Grigor Daranaḷts‘i and The Rise of Armenian Istanbul
DR. HENRY SHAPIRO
(Polonsky Academy for Advanced Study in the Humanities and Social Sciences)
MONDAY, SEPTEMBER 30, 2019
Abstract: This lecture will consider the life and work of the Armenian priest and chronicler Grigor Daranaḷts‘i (1576-1643) as a window into a fundamental turning point in the demographic and cultural history of Armenians in the Ottoman Empire. Before the seventeenth century, Istanbul was not a major Armenian cultural center. By the eighteenth and nineteenth centuries, however, it had become the most important Armenian literary and demographic center in the world. This presentation will document how Armenian Istanbul gradually came into being in the aftermath of a mass migration and refugee crisis, describing the transition through the eyes of a seventeenth-century Armenian refugee and political leader.
Bio: Henry Shapiro specializes in the history of the early modern Islamic World, focusing on the Ottoman Empire. He completed his PhD in 2018 at Princeton University, with a dissertation entitled “The Great Armenian Flight: The Celali Revolts and the Rise of Western Armenian Society.” Previously he had earned degrees from Brown University (BA in Classics, 2005), Harvard University (Master of Divinity, 2008), and Sabancı University in Istanbul, Turkey (MA in History, 2011). In 2017, he was awarded the Porter Ogden Jacobus Fellowship, the Princeton Graduate School’s top honor.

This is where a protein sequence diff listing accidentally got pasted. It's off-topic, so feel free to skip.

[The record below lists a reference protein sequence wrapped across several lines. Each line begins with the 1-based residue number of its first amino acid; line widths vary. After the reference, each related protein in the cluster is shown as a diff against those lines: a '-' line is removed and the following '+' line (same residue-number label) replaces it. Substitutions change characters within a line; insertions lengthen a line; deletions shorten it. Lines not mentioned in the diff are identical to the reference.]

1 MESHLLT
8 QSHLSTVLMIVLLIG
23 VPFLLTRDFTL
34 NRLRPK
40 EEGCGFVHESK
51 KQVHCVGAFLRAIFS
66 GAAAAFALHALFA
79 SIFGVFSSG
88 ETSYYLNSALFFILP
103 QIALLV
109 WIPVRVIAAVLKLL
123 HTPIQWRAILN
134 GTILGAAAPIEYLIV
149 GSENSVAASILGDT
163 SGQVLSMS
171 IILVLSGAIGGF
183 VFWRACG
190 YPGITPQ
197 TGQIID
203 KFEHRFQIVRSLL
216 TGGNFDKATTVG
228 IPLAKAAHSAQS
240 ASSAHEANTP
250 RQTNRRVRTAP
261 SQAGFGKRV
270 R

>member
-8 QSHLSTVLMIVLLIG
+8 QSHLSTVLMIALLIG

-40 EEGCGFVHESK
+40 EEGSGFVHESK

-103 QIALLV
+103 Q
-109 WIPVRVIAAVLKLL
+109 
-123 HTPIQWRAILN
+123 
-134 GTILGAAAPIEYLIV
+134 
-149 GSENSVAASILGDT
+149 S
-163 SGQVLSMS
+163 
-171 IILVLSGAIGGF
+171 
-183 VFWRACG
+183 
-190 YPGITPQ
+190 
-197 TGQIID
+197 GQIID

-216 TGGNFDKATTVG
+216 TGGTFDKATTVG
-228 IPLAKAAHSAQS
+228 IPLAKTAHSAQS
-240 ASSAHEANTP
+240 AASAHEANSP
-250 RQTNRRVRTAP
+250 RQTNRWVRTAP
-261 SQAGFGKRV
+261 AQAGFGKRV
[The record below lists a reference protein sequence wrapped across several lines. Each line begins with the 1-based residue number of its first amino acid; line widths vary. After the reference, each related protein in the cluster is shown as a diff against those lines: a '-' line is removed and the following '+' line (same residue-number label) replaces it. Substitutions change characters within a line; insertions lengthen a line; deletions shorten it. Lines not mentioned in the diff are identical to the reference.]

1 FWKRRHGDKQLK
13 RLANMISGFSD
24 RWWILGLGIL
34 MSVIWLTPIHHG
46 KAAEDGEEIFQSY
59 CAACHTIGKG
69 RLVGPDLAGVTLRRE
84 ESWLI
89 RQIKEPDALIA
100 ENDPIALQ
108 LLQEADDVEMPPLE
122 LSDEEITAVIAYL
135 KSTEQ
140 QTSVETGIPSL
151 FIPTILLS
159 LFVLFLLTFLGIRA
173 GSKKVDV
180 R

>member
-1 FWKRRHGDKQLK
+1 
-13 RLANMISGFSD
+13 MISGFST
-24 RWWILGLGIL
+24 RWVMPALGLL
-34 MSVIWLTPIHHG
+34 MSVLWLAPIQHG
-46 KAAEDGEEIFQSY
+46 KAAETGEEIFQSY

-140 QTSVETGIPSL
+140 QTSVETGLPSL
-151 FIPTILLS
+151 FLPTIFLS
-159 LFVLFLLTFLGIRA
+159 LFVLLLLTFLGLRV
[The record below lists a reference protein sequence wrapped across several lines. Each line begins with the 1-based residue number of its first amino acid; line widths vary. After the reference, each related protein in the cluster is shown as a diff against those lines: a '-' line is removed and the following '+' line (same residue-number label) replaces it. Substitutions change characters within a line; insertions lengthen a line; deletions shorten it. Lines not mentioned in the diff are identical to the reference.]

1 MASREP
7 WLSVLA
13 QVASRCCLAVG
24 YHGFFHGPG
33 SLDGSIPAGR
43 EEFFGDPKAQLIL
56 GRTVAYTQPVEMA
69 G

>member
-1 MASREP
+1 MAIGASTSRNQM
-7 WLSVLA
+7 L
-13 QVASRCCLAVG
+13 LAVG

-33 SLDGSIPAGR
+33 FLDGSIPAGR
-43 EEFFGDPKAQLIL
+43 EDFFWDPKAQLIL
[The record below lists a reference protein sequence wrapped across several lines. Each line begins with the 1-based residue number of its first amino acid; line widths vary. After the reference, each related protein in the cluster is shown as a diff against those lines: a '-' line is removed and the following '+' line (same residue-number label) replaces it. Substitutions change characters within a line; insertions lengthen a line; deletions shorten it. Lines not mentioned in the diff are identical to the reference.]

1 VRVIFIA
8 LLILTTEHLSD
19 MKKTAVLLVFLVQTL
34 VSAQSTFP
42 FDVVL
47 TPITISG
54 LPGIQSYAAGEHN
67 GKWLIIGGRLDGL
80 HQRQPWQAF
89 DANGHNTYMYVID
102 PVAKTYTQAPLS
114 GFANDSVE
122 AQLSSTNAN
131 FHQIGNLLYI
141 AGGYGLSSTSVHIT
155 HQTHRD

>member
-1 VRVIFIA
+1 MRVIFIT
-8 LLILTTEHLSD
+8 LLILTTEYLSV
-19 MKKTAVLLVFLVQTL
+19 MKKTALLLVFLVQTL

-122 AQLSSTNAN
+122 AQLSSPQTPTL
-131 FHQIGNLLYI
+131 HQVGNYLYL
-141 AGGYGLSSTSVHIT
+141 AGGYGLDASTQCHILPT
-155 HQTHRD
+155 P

Shapiro conducts research based on Ottoman Turkish, Persian, Arabic, Armenian, and Greek primary sources, and he has written articles in English, Turkish, and Armenian. His most recent publications include “The Great Armenian Flight: Migration and Cultural Change in the Seventeenth-Century Ottoman Empire,” Journal of Early Modern History 23 (2019): 67-89.